??? Wood Plinths: Layers: 7/2/1 ? Wood Type: Solid or Veneer or Vinyl Wrap wood look ?

I hope we can assemble a thread of answers about the various Wood Plinths we have or definitely know about.

I'm trying to choose a TT for my office: JVC Victor/Denon/Pioneer/Sony/Technics/Marantz .. etc. 

If I go for a Wood Base, it's confusing, both the layered construction of the base, and the actual exterior wood material. Layers: I'm asking about the deck thickness/construction for the spinner (most are thinner at arm location).


JVC Victor Wood Plinths with CL-P_ (CL-P1, 2, 3, 10)

I believe are all Premium 70mm thick 7 layer composite construction with real wood veneer. Mostly these are separate plinths, you add a spinner and a tonearm (or 2: CL-P2 or even 3: CL-P3). What's the difference between CL-P1 and CL-P10???

JVC Turntables (factory assembled and sold as a unit): Some have removable arm boards, some don't, some have multi-layer, others 2 layers, or only 1 layer?

Denon Plinths?

Denon Turntables?

the other brands are primarily factory assembled turntables, who knows about the deck thickness/material?

Please post what you know about your specific models, current or past, or you just know, I think we all would benefit from a lot of answers, I certainly will.

GLUE:  IF Treated Well: some brands/models veneer/wrap glue holds up, others not so well, some veneer/wraps are thick, some thin, hold up, or don't. Knowledge, comments, known problematic models/

A free for all will result I hope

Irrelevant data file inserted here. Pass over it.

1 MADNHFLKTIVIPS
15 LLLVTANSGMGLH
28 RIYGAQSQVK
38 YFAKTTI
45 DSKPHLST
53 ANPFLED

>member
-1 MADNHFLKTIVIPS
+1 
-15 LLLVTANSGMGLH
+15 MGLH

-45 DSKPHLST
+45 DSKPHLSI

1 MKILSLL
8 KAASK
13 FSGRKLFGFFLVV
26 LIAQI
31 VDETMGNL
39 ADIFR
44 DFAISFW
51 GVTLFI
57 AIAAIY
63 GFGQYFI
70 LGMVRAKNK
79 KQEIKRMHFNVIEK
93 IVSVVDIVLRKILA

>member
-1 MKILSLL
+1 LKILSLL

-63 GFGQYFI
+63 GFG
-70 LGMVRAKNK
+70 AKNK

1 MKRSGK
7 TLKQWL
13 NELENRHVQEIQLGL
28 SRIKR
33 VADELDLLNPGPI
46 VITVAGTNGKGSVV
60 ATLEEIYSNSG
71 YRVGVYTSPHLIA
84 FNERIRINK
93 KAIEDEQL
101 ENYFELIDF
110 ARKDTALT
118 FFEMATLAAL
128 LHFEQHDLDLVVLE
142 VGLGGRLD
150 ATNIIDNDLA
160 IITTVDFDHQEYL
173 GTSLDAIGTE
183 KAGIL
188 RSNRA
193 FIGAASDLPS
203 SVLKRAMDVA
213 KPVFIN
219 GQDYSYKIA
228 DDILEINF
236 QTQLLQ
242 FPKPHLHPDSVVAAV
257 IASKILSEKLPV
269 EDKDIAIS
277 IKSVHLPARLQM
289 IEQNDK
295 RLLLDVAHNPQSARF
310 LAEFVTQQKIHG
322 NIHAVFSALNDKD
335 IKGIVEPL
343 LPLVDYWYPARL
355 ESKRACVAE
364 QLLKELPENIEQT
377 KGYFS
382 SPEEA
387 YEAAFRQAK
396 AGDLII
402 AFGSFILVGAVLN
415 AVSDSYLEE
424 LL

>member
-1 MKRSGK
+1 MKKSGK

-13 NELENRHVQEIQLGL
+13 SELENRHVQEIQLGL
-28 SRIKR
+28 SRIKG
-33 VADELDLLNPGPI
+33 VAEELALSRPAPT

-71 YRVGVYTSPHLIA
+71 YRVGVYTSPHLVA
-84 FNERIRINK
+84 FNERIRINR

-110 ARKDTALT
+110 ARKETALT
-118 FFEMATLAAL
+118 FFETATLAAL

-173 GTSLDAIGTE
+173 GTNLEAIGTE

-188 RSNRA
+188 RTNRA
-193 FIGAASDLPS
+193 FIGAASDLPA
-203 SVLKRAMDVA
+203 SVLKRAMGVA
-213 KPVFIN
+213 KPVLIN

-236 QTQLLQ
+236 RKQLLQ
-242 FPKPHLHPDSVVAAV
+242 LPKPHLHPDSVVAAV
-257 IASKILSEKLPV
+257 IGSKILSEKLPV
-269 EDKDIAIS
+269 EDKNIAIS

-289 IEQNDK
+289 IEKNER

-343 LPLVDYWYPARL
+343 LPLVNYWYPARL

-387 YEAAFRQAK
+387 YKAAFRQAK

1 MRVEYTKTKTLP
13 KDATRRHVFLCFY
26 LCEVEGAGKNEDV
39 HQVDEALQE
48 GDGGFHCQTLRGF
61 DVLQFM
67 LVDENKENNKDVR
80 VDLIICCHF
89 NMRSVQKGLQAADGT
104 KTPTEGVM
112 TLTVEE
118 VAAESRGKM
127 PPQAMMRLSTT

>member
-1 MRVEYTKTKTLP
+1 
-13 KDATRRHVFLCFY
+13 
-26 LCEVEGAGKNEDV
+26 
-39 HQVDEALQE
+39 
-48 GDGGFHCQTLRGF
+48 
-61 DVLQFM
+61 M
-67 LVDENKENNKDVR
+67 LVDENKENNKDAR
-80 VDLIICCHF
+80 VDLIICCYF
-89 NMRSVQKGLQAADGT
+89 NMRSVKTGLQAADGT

regards, Elliott

I'm watching this. I'd love to find a JVC plinth from Japan or Europe that has the armboard. I have a QL-A7 with the black glossy plinth.I have several arms to try out.

I use stair flats, 3/4 butcher block black oak, with 1/8" red oak veneers and a 1 x 1" red oak toe kick. I can swap the top and use, 121.124 Thoren, Any of the Russco, Sparta, QRC, Garrard 301, 401..
Then I uses a good BR high bubble count, to line the interior,  of the plinth and underside of the TT,  everything.. Long panels, double up.. Dead silent... Green concrete... Heavy with TT 45-65 lbs
The way you’re doing it will only drive you crazy. The reason is because the whole turntable/arm/cartridge/shelf system is vibrating. You can talk about any one individual part, change any one individual component, and hear a difference and know why- because it was just the one thing. So if you for example build a couple different bases or arm boards and change them out keeping everything else the same, fine. We can talk about that. You can evaluate that. But that’s not what you’re doing. You’re saying plinth but talking about whole complete different turntables. Which is a whole complete different thing. Right now you are asking about completely different turntables with completely different bearings, motors, platters, on and on, then trying to zero in on the type of wood, as if none of that other stuff is going on. Drive yourself crazy, and everyone around you too.

Check out my system. https://systems.audiogon.com/systems/8367 I built that. The rack, the table- and not just this one but what you don’t see, a bunch of prototypes or trial efforts or whatever you want to call it. I’ve heard the same components (bearing, platter, etc) with only one change (plinth, arm, motor, etc) one at a time. Not only on the Miller Carbon but on a Basis table before that. I guess you could say I kind of have a clue.